A topic that has been central to my work and teaching for many years.  The shortest valuable resource I know for informing change, is the award-winning HBR article by Snowden and Boone, entitled “A Leader’s Framework For Decision-Making.”  This builds on the understanding that not all systems and challenges are the same.  There are problems whose solution is obvious and known to all.  There are problems for which experts have highly-reliable solutions.  But there are many kinds of problems and systems whose nature is uncertain, ambiguous, and complex.  Each type of system and situation have a different optimal pattern of response.  Today’s leaders sadly continue to avoid learning this, and too many change efforts fail (the Wall Street Journal once reported the failure rate at 75%). Leaders must overcome fear in its many forms, in order to explore the uncharted space of possibility in the face of truly complex situations I’d also urge leaders to revisit the fundamental teachings of W. Edwards Deming.  Far more than the statistician who tweaked the Shewhart cycle and brought TQM to the fore, Deming’s emphasis on “profound knowledge” and his “14 Points” for managers and leaders, reflect a deep understanding of the dynamical nature of organizations.  Mary Walton’s book “The Deming Management Method” is an excellent place to start.

To “cultivate readiness” requires the added skills of crafting and sharing a powerfully resonant, coherent narrative.  What is the story of the leader’s and organization’s intentions?  Of their vision and strategy?  Of the methods of dialogue and coordinated action that will include all, and adapt to emergent patterns of the situation?  Readiness comes from developing and practicing the ways of flexibility and adaptability.  These come from the capacities for curiosity, courage, inquiry, reflection, and learning.  All of which are predicated on the capacity for rational cognition.  We don’t “manage change” so much as we remove the fear of failure associated with trying multiple options.  We encourage all to think, ask, listen, learn, and try together.  “Continuously improving” not just the quality of the organization’s output, but the quality of its people’s capacity to change and improve.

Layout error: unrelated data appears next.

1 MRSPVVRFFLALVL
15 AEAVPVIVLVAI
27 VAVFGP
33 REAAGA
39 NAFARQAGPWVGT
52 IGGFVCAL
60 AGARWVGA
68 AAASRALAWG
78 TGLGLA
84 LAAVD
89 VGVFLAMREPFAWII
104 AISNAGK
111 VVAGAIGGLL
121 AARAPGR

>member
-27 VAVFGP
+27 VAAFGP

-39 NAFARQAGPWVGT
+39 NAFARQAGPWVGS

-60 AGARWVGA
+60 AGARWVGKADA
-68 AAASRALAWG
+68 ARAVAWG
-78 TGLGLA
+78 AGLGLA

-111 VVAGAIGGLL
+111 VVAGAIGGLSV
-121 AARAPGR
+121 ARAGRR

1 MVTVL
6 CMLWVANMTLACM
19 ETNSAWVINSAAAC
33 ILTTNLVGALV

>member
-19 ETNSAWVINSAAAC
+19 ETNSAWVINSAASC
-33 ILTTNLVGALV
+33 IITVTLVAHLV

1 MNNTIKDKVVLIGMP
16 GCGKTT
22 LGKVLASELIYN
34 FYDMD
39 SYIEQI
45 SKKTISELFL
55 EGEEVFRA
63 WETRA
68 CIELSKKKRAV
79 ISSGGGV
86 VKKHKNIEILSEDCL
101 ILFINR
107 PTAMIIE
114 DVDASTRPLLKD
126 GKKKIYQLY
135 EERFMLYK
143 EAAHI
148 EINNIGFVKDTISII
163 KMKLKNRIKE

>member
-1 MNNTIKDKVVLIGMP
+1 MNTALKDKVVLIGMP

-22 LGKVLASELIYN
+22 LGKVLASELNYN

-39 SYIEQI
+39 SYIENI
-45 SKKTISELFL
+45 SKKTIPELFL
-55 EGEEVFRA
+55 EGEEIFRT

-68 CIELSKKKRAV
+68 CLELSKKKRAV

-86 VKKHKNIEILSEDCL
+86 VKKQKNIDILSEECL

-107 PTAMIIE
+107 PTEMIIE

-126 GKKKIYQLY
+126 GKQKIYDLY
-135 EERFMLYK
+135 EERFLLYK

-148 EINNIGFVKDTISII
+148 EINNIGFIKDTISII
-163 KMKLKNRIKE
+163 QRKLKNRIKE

In 2006 I gave a presentation at the ASQ conference to a standing-room audience on “a new definition of quality and the changing role of leadership.” The slides are on my slideshare page.

In 2010, the HD&L Division of ASQ published my Primer on Complexity and Quality Improvement.

Luigi Sille

When the management team identifies a need for change, it’s important to also manage that change. Just remember this: CHANGE MANAGEMENT is DIFFICULT, but VERY IMPORTANT, and without full support (commitment) of managers and employees it will FAIL.

All companies have to deal with change. You can’t hide or run from it. Change has to do with competitiveness, so you have to constantly keep changing if you want to survive. In other words, change is inevitable.

Another aspect that is almost inevitable is, resistance to change. Change is NOT easy for people (It’s human nature), so getting everyone on board is challenging. The success of change depends upon the people.

Strategies to help achieve successful change management.

  1. Start with an Objective: Where do you want to be?

Remember your objective must be aligned with your company mission and future vision.

  1. Communicate to your employees: Why the need for Change?

Getting everyone on board is very important. Remember to listen (listen to as many people as possible) to your employees concerns; ask for their input. Be open, honest, and keep an open communication channel.